After being in bed for about five weeks, she was very weak and needed rehab to strengthen muscles. After about five days in rehab, she had chills in the night and a slight fever of 100.9. The next day she was given an influenza shot and that night, we received a call that her pressure was 77/59 and she was going to the ER.

She looked fine and was upset that they took her to the hospital and at first when her pressure was taken it was 101/65 and they didn’t understand why she was there. Then her pressure just kept dropping and it was about 49/30. We thought she was not going to make it.

She was never put into ICU but she had septic shock. Do people usually go to ICU for septic shock? She is now in another nursing home/rehab. She cannot walk at all and is getting PT and her speech is off, but the worst complication is severe confusion and she is very delusional at times. Is there a side effect of brain issues with sepsis? Doctors do not really say much about this but that she will get better gradually. It is horrible. She doesn’t remember anything. Does this last forever or will it go away. It is like she is two people.

By anon349705 — On Sep 28, 2013

I got septicaemia after a gastroscopy that went badly wrong. I also got septicaemia after a central line infection (I had leukemia at the time). I am so lucky to be alive. Septicaemia gets bad so fast. It was really scary. I was in a coma for four months. Unfortunately, I lost one of my legs, but I have learned to walk again. I am 19 years old now and I appreciate every minute of every day.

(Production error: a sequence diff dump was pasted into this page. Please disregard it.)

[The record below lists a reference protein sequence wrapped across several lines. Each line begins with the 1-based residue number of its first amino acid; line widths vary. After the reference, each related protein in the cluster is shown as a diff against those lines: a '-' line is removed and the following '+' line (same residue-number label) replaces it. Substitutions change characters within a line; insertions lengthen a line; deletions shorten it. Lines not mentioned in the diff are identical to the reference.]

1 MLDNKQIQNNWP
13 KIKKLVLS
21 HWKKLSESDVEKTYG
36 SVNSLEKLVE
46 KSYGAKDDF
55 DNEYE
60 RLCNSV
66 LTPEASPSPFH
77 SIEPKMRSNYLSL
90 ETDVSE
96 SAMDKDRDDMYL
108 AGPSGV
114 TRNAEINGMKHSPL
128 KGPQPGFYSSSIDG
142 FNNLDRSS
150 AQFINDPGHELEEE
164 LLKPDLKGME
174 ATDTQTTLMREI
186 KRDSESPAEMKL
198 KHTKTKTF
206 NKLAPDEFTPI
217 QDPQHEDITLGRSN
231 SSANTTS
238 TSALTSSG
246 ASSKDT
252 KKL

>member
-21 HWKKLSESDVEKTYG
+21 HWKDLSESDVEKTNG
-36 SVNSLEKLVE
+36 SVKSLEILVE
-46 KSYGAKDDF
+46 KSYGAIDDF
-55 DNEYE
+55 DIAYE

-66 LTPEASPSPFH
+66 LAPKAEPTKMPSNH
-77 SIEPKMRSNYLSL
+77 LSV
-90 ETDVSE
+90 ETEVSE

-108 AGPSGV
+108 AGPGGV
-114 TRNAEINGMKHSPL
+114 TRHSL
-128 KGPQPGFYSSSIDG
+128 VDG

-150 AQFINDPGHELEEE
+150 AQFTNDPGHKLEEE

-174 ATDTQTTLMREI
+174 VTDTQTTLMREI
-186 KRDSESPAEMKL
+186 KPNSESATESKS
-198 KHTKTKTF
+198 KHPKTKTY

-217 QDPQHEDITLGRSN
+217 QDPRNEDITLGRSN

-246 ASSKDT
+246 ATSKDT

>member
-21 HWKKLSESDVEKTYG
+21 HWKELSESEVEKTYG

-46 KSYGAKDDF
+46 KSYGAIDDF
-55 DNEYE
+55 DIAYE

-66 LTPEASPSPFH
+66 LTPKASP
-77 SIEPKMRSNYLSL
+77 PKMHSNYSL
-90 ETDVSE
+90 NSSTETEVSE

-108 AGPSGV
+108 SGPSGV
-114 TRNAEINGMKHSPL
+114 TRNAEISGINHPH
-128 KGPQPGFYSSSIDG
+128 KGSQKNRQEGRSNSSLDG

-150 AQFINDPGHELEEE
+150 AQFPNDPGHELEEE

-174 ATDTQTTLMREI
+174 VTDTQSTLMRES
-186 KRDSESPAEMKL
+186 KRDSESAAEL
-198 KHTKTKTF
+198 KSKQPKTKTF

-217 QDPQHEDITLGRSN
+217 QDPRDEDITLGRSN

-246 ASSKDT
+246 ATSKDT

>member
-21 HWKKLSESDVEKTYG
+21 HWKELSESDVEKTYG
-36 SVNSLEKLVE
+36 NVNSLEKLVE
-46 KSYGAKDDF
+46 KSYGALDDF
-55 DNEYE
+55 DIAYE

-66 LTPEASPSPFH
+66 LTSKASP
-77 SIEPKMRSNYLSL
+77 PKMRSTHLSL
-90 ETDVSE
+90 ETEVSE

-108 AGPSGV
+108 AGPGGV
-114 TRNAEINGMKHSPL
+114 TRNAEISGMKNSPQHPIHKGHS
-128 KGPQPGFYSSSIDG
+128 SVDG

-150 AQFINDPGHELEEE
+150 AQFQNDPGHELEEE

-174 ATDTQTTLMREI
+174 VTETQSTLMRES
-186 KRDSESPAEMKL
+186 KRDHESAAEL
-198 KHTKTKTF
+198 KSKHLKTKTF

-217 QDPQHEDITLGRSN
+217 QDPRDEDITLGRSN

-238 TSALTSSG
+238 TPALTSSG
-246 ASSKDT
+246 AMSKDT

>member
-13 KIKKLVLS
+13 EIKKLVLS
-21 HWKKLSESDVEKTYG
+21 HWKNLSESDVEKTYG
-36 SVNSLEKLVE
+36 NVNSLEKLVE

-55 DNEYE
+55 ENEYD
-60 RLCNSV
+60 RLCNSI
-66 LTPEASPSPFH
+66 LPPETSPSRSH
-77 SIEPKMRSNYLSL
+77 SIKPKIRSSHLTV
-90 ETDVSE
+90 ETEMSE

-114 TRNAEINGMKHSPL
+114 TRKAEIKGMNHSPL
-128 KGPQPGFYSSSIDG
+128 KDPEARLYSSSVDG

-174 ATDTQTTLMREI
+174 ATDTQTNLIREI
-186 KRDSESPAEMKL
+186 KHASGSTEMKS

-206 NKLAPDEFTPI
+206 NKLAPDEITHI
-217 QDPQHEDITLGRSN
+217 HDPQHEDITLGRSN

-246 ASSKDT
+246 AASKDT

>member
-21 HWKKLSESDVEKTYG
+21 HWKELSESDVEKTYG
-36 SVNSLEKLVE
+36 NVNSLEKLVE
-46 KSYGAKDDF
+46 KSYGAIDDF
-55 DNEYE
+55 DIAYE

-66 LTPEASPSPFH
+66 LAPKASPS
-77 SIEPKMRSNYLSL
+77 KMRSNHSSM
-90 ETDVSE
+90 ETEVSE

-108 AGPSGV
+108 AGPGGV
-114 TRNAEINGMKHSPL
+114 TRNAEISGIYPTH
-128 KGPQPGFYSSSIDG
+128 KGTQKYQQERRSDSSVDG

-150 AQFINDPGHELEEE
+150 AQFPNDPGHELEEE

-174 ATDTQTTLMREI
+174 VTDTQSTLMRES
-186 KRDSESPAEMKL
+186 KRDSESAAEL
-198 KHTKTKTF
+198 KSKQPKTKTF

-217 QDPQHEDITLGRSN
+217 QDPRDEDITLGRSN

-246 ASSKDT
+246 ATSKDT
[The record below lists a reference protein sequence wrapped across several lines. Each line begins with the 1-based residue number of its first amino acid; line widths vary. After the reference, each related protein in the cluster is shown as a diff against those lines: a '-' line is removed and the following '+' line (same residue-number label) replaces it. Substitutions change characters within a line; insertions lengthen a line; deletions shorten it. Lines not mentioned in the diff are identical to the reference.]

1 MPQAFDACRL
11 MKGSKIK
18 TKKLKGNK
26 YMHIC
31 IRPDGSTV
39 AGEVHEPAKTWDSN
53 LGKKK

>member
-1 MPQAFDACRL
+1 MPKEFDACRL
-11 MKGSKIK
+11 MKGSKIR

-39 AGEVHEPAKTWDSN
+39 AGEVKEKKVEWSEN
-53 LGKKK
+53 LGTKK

By celt56 — On Aug 05, 2013

@anon343940: I'm sorry for what you are going through with your brother. I'm in favor of socialized medicine in theory, but in practice we will see more deferred care, illness, and death due to fewer doctors and more bureaucracy. I hope your brother has a good outcome. Although I have had poor health since 1986, at least I lived and have been able to pass that blessing on to many people.

By anon343940 — On Aug 04, 2013

My dear brother is currently in the ICU with multiple organ failure due to septicemia. He was having a problem with his bowel, having tests done for a blockage or bowel necrosis. Waiting for appointments, going from one doctor to the next and his bowel ruptured.

He is now on a respirator, his kidneys have shut down so he's on dialysis, his liver is not functioning, he has gone into cardiac arrest once already and is in a coma. I'm told he is too critical to move to assess his brain activity so we sit and pray.

I think everyone in the family knows he is not coming home but can't seem to say it out loud. I just can't believe how fast septicemia claims their victims. Just last week, we had lunch together and now I have to think about his funeral. --a sister grieving her only brother

By anon322098 — On Feb 26, 2013

My mom has septicemia and she can't talk. Her legs and face are looking bad. I'm in shock because my mom is suffering so much.

By celt56 — On Feb 21, 2013

I had septicemia 26 years a go after a C-section. I was 30 years old. I was on IV gentamicyn for two weeks in the hospital, which saved my life. The gentamycin is ototoxic and my very mild hearing loss progressed to where I needed hearing aids (40 to 50 db loss in the voice range).